Feeds:
Posts
Comments

Posts Tagged ‘oppressed’

Any change, any redirection, any assessment of the present requires a stop. Plain and simple.

Isaiah 1:16b-17
. . . stop doing wrong. Learn to do right; seek justice. Defend the oppressed. Take up the cause of the fatherless; plead the case of the widow.

When our high energy Boston Terrier, Rocky, is over the top and we are trying to settle him down, it has to be cold turkey. We have to stop throwing the toy or stop engaging him in any way. That little dog is addicted to the high of chase and retrieve. He is not able to stop himself. He would probably keel over in exhaustion before he would stop if we didn’t make him stop.

There are stories in the human world that are not that different. They call it intervention.

So, based on this scripture, here’s the way it might work:

  1. Stop doing what you’re doing.
  2. Learn a better way.
  3. Seek justice.

It makes sense really because the process of learning a different way or better way to act, behave, operate in our world will reveal the injustices that proliferate in our society. The better way is littered with the shredded souls who tried and failed, who went back to the old way, who could not master themselves or the demands of change.

Everyone needs help after the stop. Just the learning alone is treacherous.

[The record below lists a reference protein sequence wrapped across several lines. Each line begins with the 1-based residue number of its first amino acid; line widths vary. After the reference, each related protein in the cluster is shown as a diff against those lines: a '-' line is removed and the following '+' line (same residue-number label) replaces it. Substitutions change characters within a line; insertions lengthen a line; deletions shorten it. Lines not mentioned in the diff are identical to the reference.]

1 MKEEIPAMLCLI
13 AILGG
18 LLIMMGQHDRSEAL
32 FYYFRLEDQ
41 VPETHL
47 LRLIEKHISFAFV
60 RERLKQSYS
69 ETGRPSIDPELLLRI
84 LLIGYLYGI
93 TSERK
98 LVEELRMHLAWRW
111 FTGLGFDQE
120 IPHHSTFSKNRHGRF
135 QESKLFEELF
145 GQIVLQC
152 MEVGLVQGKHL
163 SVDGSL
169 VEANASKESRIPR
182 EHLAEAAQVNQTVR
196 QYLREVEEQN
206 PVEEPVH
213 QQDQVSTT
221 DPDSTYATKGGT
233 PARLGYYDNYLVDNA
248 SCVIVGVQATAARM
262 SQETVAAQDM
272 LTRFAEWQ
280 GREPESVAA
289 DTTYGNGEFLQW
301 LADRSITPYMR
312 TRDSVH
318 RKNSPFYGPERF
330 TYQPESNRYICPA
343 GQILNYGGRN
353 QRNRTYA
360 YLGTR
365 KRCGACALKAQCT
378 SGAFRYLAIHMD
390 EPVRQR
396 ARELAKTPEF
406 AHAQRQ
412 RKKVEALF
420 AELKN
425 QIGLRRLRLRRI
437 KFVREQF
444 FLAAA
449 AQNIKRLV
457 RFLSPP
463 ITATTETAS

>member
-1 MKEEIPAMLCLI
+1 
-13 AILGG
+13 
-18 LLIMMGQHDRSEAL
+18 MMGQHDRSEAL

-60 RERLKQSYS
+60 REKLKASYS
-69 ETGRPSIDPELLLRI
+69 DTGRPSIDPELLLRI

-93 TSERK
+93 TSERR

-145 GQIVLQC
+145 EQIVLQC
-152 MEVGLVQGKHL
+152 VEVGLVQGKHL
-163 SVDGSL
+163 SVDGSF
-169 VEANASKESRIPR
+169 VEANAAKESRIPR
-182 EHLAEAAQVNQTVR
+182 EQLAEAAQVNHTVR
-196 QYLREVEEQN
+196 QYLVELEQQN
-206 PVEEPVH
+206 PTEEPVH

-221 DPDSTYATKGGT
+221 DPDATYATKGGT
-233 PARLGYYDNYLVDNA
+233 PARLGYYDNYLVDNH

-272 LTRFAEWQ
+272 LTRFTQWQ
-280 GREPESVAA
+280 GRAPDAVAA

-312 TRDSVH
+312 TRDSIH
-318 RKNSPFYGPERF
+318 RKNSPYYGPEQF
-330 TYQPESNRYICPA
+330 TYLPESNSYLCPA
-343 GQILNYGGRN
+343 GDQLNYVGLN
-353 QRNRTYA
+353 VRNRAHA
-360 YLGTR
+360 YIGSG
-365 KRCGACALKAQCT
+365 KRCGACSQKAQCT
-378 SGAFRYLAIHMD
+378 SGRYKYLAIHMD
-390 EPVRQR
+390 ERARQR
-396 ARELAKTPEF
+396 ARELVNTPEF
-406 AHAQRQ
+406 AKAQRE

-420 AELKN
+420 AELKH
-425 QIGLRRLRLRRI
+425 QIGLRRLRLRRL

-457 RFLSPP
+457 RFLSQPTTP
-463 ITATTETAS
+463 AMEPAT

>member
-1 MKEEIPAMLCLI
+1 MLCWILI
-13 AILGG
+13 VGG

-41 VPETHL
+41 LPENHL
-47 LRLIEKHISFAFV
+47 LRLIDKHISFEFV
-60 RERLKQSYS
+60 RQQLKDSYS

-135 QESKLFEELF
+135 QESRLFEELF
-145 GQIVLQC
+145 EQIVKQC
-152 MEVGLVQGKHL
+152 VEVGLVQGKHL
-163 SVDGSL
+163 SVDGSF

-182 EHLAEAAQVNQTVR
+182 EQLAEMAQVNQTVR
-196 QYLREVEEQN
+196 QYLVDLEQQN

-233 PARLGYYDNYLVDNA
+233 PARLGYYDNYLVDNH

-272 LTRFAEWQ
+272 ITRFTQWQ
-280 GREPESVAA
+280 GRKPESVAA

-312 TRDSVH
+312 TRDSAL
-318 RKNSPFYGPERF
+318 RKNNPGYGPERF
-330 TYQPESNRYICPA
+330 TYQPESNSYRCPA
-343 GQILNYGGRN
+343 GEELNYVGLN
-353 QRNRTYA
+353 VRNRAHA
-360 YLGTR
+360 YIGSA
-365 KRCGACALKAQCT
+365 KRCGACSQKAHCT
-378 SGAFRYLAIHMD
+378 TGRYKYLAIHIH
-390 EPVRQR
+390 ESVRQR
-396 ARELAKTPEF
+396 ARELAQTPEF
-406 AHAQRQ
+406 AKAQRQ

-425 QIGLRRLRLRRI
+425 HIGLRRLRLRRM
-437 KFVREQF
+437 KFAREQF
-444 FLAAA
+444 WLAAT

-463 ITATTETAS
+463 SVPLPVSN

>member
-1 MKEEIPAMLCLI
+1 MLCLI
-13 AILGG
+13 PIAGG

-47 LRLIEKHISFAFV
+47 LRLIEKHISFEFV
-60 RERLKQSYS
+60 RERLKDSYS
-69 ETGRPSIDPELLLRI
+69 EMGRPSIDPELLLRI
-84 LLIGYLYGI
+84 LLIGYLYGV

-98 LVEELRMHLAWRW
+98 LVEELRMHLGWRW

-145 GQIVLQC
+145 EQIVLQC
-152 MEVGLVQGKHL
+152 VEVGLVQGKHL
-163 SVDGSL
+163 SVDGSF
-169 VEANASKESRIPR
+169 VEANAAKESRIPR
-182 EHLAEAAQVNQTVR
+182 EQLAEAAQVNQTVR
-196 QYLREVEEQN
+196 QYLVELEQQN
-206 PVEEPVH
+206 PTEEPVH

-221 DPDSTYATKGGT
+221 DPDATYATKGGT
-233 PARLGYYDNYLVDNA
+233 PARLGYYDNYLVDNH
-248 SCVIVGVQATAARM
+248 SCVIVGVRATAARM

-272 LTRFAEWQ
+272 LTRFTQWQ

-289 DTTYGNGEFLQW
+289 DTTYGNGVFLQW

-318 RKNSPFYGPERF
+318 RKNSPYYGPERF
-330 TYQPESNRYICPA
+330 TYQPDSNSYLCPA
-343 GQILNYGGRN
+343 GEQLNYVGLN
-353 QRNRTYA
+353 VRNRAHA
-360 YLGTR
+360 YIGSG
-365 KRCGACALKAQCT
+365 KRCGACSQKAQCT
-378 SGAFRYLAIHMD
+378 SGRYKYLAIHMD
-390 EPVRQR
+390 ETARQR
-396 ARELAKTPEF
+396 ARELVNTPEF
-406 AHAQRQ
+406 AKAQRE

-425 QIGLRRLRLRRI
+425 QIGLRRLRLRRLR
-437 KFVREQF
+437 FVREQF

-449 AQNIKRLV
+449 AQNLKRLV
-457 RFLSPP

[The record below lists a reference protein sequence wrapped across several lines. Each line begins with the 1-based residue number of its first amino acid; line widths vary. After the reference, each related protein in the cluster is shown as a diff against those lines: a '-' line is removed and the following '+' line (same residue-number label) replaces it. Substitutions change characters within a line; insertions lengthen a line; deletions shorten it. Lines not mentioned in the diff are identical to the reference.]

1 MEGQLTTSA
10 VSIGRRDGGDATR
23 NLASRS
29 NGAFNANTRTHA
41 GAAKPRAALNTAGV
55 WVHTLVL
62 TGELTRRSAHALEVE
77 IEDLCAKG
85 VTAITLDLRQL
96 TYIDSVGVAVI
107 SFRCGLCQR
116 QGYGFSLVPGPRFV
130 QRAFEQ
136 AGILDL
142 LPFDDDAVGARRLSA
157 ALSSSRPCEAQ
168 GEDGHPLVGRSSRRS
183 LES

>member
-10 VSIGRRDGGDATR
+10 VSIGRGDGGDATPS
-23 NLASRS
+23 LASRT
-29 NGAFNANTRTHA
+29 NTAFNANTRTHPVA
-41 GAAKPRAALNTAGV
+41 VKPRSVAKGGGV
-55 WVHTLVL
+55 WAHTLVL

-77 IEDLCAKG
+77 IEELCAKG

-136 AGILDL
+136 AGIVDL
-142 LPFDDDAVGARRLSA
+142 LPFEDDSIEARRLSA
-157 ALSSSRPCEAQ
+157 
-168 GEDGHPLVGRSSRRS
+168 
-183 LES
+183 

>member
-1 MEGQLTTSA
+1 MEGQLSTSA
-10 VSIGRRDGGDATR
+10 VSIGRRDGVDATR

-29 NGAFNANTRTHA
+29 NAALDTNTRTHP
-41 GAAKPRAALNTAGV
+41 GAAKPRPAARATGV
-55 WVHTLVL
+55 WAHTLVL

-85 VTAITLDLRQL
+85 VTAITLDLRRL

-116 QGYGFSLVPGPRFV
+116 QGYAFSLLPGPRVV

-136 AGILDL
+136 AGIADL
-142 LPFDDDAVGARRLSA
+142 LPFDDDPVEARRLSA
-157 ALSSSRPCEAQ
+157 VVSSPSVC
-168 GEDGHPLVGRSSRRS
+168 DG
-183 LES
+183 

My daughter is an ESOL (English as a Second Language) learner. Even after 5 1/2 years in this country, she struggles with the nuance of the language and the vocabulary that is unique to a variety of subjects. But, she is determined all the same. She stopped the downhill pull in high school and decided she would attend community college. But the challenges did not stop. And as she plugs along, she has experienced unfair treatment and mockery by students and teachers alike. We are working together to remedy this, but it’s a slog.

In the bigger picture, Isaiah writes, once the path toward justice is found, then we are strengthened and we can take what we have learned about stopping, learning and seeking justice to reach out to others, those others oppressed by the powerful, the disengaged, the blind proud.

Orphans are at particular risk. Without love, how do they survive? What choices will they make to get what they can get, to show the world, to play the odds.

Jesus said the poor will always be with us [Matthew 26:11], but must the orphans be relegated to this statement as well?

If every family of moderate means or every single adult would adopt just one orphan, what would happen? Start there. We are without excuse in this country. Even if we don’t have the courage or interest in the orphans of the world, shouldn’t we, at the least, adopt our own?

In Old Testament times, the poor of the poor were the widows. So much depended on the willingness of families and children to care for them, but often, they could not. There was no legal provision for them. And although most widows fair much better in our society financially (unless there was nothing to begin with), they are still in need of emotional support. I know I have stumbled here as well, intending to reach out, but getting too caught up in my own world.

Isn’t that the way of it? My own world, my little sphere, my own boundaries.

Isn’t it time to just stop and take a breath, to look around myself, to assess the way, to learn something new?

Read Full Post »

%d bloggers like this: